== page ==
Yet Trump stoked the suspense for weeks beforehand. On Saturday, Trump had predicted he would know within the first minute of meeting the dictator whether the high-stakes summit was destined to be a success. Amid a cacophony of clicking camera shutters as they sat for their initial, one-on-one meeting with only translators present, Trump predicted a crowd-pleasing ending to the day ahead.
“I think it’s gonna be really successful, and I think we will have a terrific relationship, I have no doubt,” Trump said.
Kim, unprompted, interjected that “it was not easy to get here,” noting that the two sides had overcome many obstacles to arrive at this face-to-face meeting. Trump responded with a smile, another handshake and his signature gesture: a thumbs up.
When they next emerged before the cameras after a 38-minute meeting, Trump and Kim strode along the venue’s second-floor colonnade. Trump responded to a shouted question, stating that the conversation was going “very, very well.” He added: “Excellent relationship.”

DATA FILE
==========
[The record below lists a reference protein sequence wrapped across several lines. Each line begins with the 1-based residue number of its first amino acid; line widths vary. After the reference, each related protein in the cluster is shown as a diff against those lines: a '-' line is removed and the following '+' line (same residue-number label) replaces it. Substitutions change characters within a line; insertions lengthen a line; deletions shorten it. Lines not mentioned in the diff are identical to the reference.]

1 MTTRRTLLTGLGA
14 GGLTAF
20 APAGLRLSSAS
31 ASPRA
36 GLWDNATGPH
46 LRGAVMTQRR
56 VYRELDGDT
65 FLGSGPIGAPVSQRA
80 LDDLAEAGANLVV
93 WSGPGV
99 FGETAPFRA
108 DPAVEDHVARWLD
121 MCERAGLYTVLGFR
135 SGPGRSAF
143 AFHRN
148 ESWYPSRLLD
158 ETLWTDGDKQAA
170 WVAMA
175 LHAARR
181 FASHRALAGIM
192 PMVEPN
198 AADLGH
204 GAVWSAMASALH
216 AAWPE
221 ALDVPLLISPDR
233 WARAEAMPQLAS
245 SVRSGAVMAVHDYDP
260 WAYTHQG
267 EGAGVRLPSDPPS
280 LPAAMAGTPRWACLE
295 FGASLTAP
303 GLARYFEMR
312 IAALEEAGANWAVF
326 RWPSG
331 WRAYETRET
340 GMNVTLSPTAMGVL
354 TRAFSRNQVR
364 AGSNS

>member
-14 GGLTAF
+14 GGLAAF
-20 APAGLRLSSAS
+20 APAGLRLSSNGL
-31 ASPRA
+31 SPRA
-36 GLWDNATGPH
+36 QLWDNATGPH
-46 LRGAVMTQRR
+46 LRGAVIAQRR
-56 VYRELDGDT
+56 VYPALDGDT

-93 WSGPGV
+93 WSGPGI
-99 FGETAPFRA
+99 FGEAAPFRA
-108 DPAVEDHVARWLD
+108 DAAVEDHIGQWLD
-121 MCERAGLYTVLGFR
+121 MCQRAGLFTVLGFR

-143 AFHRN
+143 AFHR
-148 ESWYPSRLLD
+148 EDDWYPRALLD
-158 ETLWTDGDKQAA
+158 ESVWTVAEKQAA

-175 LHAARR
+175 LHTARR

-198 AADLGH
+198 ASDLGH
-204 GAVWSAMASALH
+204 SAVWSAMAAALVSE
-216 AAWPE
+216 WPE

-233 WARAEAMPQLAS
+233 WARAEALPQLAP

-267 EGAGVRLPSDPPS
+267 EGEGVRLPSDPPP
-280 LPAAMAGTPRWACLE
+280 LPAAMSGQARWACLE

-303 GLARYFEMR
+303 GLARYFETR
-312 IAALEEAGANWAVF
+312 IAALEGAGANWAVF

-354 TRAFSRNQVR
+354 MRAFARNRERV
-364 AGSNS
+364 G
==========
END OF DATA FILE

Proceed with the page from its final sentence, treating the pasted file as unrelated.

The reality television aspect of their historic meeting was of a piece with the numerous events that led to it.
Last month when Trump went to the tarmac at Joint Base Andrews at 3:30 a.m. to welcome home three U.S. citizens who had been imprisoned in North Korea, he brought along the first lady, the vice president and dozens of reporters and TV cameras. Later he exulted in how he had gotten the biggest predawn TV ratings of any president.
In the run-up to the summit, he teased the search for a location for the meeting as though he were looking to drive a bidding war for a pageant: “It’s going to be a big event,” he said. “Everyone wants it.”